Published Jun 16, 2022
By Qredo Team
How To Compare MPC Wallet Providers: 5 Key Differences To Consider
This cryptographic breakthrough replaces the critical vulnerability of private keys with distributed nodes that sign transactions together. In doing so, it creates high levels of security without compromising on operational efficiency — making it the gold standard for institutional-grade digital asset custody infrastructure.
However, not all MPC solutions are created equally.
To help you make sense of the market, here are four big differences that you need to understand when choosing an MPC solution.
1. Is the MPC database-driven or consensus-driven?
The most critical difference between MPC implementations is not the MPC protocol itself, but the governance layer — how the ownership rights over the assets are managed and stored.
This governance layer invokes the MPC nodes when it comes to signing a transaction and generating a deposit address.
For many MPC vendors, this governance layer will be a simple database. But as any security specialist will tell you, any system is only as strong as its weakest link. A hacker or malicious insider aiming to attack such an MPC vendor could simply compromise the vulnerable database and rewrite the ledger at will; changing ownership policies, or whitelisting different addresses and invoking transactions to suit their own ends.
Instead of a vulnerable database, Qredo uses a blockchain to record asset ownership.
In this way, the MPC is consensus-driven. Each change to the custodial records, each adjustment of ownership, and each transaction, must be confirmed by validators on the blockchain, creating an immutable record that is replicated by each node on the network, and impossible to change without authorization.
2. Who holds the sensitive key material?
When choosing between traditional custody solutions, you would be wise to ask: who holds the keys?
With MPC solutions, the question becomes: who holds the sensitive key material?
Most MPC solutions are semi-custodial. They employ a collaborative model in which sensitive key material is shared between the customer and the vendor. For example, this could be a 2 of 2 scheme in which both the customer and vendor hold a key shard, or a 2 of 3 scheme in which the vendor holds 2 shards and the customer 1 shard.
Because this setup involves customers holding private key material, it opens the possibility of a customer losing key shards. And losing key shards means losing funds.
In addition, as this setup involves MPC vendors holding private key material, then they participate in signing transactions, and may be considered a custodian. This puts them in a different category to pure technology vendors, and means they must seek regulatory approval and authorization in every jurisdiction they serve.
When Qredo has completed its journey to decentralization, the sensitive key material will be held by independent blockchain validators. This will create the first trustless implementation of MPC.
3. Where is the sensitive material stored?
Once you know who has control over sensitive key material, the question becomes: how is it stored?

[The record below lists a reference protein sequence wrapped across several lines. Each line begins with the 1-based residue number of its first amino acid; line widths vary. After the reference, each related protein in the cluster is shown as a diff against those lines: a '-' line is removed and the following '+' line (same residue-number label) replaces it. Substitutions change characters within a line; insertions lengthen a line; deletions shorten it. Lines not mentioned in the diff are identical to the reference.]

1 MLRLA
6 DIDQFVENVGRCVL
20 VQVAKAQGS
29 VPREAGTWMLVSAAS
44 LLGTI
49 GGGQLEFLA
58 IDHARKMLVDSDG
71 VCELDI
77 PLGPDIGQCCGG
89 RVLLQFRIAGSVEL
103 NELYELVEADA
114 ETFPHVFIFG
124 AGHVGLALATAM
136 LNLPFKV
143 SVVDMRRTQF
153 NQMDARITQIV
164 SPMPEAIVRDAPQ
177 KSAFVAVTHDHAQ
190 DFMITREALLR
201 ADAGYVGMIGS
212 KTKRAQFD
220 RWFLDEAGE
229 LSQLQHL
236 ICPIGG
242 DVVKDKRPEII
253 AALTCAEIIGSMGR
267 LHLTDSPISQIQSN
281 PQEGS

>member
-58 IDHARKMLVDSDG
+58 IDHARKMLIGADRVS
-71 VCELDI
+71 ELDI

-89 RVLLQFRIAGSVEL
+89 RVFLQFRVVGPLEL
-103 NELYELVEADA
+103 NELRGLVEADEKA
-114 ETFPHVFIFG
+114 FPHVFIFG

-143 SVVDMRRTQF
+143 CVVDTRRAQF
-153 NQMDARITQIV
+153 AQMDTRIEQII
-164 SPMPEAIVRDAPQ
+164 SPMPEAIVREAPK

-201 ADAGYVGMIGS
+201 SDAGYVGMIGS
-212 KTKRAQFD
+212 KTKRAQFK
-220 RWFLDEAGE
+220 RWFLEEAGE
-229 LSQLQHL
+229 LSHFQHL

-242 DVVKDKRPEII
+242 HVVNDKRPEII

High levels of security are typically achieved by a few different methods:
i) Storing shards separately
Aside from being split between customer and vendor, sensitive key material may be stored with different cloud providers, or geographically distributed. Watch out for artificial forms of separation — such as different cloud providers or hardware environments — where control ultimately still rests with the same group of executives and developers.
ii) Isolated computing environments
Some MPC providers will use hardware security modules (HSMs) or secure enclaves to protect the private key data and insulate digital assets from cyber-attack. Be aware that these isolated computing environments can have vulnerabilities. Intel SGX hardware-isolated enclaves, for instance, have been cracked multiple times.
Within the isolated environments, the private key secrets themselves should be encrypted as a last line of defense against potential hackers.
4. Is the MPC protocol peer-reviewed?
Since it was first developed back when Elvis Presley was still topping the charts, MPC has been refined through five decades of academic research.
All MPC implementations for private key management should be built on this solid theoretical foundation, and be peer-reviewed. Most MPC protocols will rely on the industry standard, Gennaro and Goldfeder’s algorithm (MPC-GG18), but other implementations like RZL sMPC are not yet thoroughly tested.
In addition to ensuring that the protocol is academically sound, make sure that there are audits and penetration testing of the specific implementation.
As MPC is still evolving, it is also important to make sure that the implementation is up to speed with the latest features. These include key rotation, which moves material between MPC nodes to make the protocol a moving target, making it extremely unlikely that a malicious actor could steal all the key shards.
5. How much does it cost?
The cost of an MPC solution will depend on the vendor, the value of your assets under management, and your level of activity in the digital asset market:
Are you a long-term HODLer or a scalper?
Do you dip in and out of DeFi protocols making multiple intraday trades?
Or, do you passively farm stablecoins on Curve?
The answer could determine which fee structure is the most cost effective for your digital asset business.
Many MPC solutions will charge a single set up fee of anything up to $10K, plus fixed monthly fees averaging around $3K per month. In addition, you might pay activity fees based on the number of transactions made.
For a particularly active DeFi user with $400M AUM making 132 transactions per day, we calculate that the average MPC solution would cost around $120K per annum.
Using Qredo's integration with MetaMask Institutional that same user could pay as little as $80K.